History of Science and Technology

Beginning Fall 2007, the History of Science and Technology (HST) graduate program merged with the History of Medicine (HMed) graduate program to form a new graduate program in History of Science, Technology, and Medicine. Use the menu bar above to learn more about the HSTM combined program.

About the Program

The History of Science and Technology, a program within the College of Science and Engineering, is a dynamic interdisciplinary field of scholarship that studies the development of science and technology in their broader cultural context. The field is growing rapidly as people realize that science and technology are themselves among the most important cultural phenomena of the modern age. The Program in the History of Science and Technology at the University of Minnesota ranks among the country's best. It offers both M.A. and Ph.D. degrees as well as an undergraduate minor. Faculty hold tenure in the Departments of Physics, Mechanical Engineering, Ecology, Evolution & Behavior, and Electrical & Computer Engineering.  This unique model provides students with comprehensive opportunities for advanced research and study in history of the physical sciences, the biological sciences, and technology. Within these areas, students are encouraged to make use of the perspectives and methods of intellectual, institutional, social, economic, and cultural history.

History of the HST Program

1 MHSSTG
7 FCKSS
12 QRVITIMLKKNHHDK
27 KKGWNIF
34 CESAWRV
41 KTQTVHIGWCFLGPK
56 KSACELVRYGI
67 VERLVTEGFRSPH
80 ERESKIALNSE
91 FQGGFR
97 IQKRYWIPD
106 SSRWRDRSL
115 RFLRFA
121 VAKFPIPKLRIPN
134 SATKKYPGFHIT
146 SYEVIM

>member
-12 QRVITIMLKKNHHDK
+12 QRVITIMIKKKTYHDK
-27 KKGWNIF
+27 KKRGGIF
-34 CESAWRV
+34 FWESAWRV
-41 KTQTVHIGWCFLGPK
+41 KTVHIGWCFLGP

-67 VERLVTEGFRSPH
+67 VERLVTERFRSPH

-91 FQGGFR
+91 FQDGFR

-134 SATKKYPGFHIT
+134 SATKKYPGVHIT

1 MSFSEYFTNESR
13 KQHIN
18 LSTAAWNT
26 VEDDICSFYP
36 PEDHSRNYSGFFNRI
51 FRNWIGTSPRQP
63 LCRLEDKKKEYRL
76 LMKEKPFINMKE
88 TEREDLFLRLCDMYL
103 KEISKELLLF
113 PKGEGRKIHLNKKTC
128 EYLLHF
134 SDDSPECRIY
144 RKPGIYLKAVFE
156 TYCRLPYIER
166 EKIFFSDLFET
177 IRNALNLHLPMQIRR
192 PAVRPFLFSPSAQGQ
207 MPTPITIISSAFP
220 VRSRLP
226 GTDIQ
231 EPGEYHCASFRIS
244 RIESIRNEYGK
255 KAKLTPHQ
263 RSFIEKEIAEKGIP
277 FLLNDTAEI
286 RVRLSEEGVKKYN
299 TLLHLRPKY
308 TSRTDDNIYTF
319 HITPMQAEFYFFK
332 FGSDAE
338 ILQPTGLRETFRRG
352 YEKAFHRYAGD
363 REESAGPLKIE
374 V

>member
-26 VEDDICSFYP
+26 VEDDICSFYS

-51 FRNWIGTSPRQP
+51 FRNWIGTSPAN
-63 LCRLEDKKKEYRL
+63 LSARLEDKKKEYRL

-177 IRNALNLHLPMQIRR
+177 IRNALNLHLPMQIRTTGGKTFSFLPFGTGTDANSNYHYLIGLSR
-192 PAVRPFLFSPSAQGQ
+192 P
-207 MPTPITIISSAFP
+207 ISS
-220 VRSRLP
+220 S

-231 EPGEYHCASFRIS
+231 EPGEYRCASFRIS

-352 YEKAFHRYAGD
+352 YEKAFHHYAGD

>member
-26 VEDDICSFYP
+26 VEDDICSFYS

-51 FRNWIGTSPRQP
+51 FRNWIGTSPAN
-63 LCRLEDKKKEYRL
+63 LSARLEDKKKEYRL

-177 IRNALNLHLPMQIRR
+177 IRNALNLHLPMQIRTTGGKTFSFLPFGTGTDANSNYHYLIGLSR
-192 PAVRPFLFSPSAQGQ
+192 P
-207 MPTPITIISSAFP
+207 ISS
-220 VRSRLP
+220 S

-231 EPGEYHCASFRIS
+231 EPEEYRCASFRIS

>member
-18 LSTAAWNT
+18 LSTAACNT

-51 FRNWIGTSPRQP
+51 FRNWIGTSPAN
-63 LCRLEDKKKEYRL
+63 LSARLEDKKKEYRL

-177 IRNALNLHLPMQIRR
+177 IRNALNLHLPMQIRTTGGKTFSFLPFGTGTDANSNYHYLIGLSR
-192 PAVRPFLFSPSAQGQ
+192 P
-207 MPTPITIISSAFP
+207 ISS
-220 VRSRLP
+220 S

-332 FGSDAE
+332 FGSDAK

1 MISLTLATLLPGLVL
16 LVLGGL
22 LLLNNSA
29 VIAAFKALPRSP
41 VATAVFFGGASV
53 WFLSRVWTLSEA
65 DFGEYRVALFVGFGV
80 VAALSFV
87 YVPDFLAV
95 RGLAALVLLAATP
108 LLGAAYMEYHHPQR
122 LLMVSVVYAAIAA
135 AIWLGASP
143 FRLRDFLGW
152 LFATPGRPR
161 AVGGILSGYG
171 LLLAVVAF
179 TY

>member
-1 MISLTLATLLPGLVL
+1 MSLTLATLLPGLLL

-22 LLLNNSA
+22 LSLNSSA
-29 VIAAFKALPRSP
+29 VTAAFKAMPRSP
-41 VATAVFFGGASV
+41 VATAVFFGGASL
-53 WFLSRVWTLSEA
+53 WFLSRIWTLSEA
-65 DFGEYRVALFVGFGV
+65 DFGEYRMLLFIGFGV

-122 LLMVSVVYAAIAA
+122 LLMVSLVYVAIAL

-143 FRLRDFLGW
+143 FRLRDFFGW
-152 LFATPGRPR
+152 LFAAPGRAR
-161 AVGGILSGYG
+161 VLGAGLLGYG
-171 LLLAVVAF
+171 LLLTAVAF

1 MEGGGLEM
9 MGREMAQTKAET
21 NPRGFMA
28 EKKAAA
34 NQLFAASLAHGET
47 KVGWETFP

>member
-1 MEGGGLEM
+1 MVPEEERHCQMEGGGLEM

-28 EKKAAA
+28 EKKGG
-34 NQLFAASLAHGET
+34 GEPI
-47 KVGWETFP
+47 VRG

The Program in History of Science and Technology (HST) was inaugurated in 1972, when the university administration committed funds to establish a new program in history of science and technology. Roger H. Stuewer, a historian of modern physics, received an appointment in the Department of Physics as the coordinator of this effort, and subsequently became the founding director of the program. At that time he was given one additional appointment, which went to Alan E. Shapiro, a historian of the physical sciences with a special focus on Newton. In 1974 the Hill Family Foundation (later the Northwest Area Foundation) awarded the program a grant that allowed it to add positions in history of biology and history of technology, teaching assistants, and a secretary. Malcolm Kottler and Edwin T. Layton were appointed to those faculty positions in 1975. In 1979 the Regents granted the program the authority to award graduate degrees, and in 1982 Eda Kranakis received its first Ph.D. In 1981, after a national competition, the Charles Babbage Foundation chose the University of Minnesota as the location for the Charles Babbage Institute (CBI) for the History of Information Processing, which added a major research center to the program. Arthur L. Norberg, a historian of technology, became the founding director of CBI. Robert W. Seidel, a historian of modern science and technology who joined the program in 1994, held a five-year term as director of CBI. In 1985 John Beatty succeeded Malcolm Kottler as historian of biology in the program. In 1989, Alan Shapiro succeeded Roger Stuewer as Director of the program. That same year Sally Gregory Kohlstedt, a historian of American science, joined the faculty. In 1991, after a national competition, the National Science Foundation awarded the program, together with the Minnesota Center for Philosophy of Science, a five-year Research Training Grant (RTG) that provided significant resources to the program and enhanced its visibility and stature nationally and internationally. In 1999, 2000, and 2004, three new faculty members—Jennifer K. Alexander, Michel Janssen, and Mark E. Borrello—were hired to replace Ed Layton, Roger Stuewer, and John Beatty as historians of technology, physics, and biology, respectively. In 2005 Susan D. Jones, a historian of the biomedical sciences, joined the faculty. In 2006 Thomas Misa became the new director of CBI and joined the faculty. In 2008 Sally Gregory Kohlstedt succeeded Alan Shapiro as Director of the program. In 2011 the program got permission to hire a replacement for Alan Shapiro and in 2012 Victor Boantza, a historian of the physical sciences focusing mainly on the 18th century, was appointed. In 2013, Susan Jones succeeded Sally Gregory Kohlstedt as Director of the program.